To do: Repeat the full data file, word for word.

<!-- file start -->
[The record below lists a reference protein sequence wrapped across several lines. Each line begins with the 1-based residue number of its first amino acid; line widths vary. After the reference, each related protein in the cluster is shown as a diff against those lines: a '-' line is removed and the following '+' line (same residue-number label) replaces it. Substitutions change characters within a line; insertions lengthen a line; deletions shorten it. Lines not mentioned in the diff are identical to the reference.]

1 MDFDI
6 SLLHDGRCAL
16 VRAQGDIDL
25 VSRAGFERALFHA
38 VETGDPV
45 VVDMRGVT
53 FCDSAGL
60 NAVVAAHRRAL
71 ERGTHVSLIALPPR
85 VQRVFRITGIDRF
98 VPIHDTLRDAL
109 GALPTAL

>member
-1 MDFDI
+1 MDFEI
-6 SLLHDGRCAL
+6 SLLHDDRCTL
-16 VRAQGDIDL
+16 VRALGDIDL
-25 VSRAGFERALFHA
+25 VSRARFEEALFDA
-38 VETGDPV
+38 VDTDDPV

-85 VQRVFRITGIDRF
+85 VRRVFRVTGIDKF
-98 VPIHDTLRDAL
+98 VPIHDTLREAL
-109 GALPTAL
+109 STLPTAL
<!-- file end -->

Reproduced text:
[The record below lists a reference protein sequence wrapped across several lines. Each line begins with the 1-based residue number of its first amino acid; line widths vary. After the reference, each related protein in the cluster is shown as a diff against those lines: a '-' line is removed and the following '+' line (same residue-number label) replaces it. Substitutions change characters within a line; insertions lengthen a line; deletions shorten it. Lines not mentioned in the diff are identical to the reference.]

1 MDFDI
6 SLLHDGRCAL
16 VRAQGDIDL
25 VSRAGFERALFHA
38 VETGDPV
45 VVDMRGVT
53 FCDSAGL
60 NAVVAAHRRAL
71 ERGTHVSLIALPPR
85 VQRVFRITGIDRF
98 VPIHDTLRDAL
109 GALPTAL

>member
-1 MDFDI
+1 MDFEI
-6 SLLHDGRCAL
+6 SLLHDDRCTL
-16 VRAQGDIDL
+16 VRALGDIDL
-25 VSRAGFERALFHA
+25 VSRARFEEALFDA
-38 VETGDPV
+38 VDTDDPV

-85 VQRVFRITGIDRF
+85 VRRVFRVTGIDKF
-98 VPIHDTLRDAL
+98 VPIHDTLREAL
-109 GALPTAL
+109 STLPTAL